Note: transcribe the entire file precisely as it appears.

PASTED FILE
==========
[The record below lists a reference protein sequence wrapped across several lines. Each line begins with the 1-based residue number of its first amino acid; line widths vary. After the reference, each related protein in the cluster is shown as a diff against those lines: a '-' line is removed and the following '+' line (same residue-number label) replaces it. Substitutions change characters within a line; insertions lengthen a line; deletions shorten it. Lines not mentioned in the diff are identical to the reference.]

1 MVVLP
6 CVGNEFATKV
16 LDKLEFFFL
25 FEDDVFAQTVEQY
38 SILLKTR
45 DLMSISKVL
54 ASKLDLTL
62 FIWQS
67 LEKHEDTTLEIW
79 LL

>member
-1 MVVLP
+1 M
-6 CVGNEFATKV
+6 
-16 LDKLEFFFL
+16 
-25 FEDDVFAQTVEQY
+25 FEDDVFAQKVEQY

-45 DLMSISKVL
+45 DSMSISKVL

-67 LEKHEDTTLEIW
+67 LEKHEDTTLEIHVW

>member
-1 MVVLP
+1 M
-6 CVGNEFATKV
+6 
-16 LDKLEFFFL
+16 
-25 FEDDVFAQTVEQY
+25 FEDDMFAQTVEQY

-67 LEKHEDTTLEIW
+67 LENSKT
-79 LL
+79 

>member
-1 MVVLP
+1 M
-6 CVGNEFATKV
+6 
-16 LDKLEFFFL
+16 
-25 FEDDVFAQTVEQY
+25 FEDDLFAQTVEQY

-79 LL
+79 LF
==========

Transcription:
[The record below lists a reference protein sequence wrapped across several lines. Each line begins with the 1-based residue number of its first amino acid; line widths vary. After the reference, each related protein in the cluster is shown as a diff against those lines: a '-' line is removed and the following '+' line (same residue-number label) replaces it. Substitutions change characters within a line; insertions lengthen a line; deletions shorten it. Lines not mentioned in the diff are identical to the reference.]

1 MVVLP
6 CVGNEFATKV
16 LDKLEFFFL
25 FEDDVFAQTVEQY
38 SILLKTR
45 DLMSISKVL
54 ASKLDLTL
62 FIWQS
67 LEKHEDTTLEIW
79 LL

>member
-1 MVVLP
+1 M
-6 CVGNEFATKV
+6 
-16 LDKLEFFFL
+16 
-25 FEDDVFAQTVEQY
+25 FEDDVFAQKVEQY

-45 DLMSISKVL
+45 DSMSISKVL

-67 LEKHEDTTLEIW
+67 LEKHEDTTLEIHVW

>member
-1 MVVLP
+1 M
-6 CVGNEFATKV
+6 
-16 LDKLEFFFL
+16 
-25 FEDDVFAQTVEQY
+25 FEDDMFAQTVEQY

-67 LEKHEDTTLEIW
+67 LENSKT
-79 LL
+79 

>member
-1 MVVLP
+1 M
-6 CVGNEFATKV
+6 
-16 LDKLEFFFL
+16 
-25 FEDDVFAQTVEQY
+25 FEDDLFAQTVEQY

-79 LL
+79 LF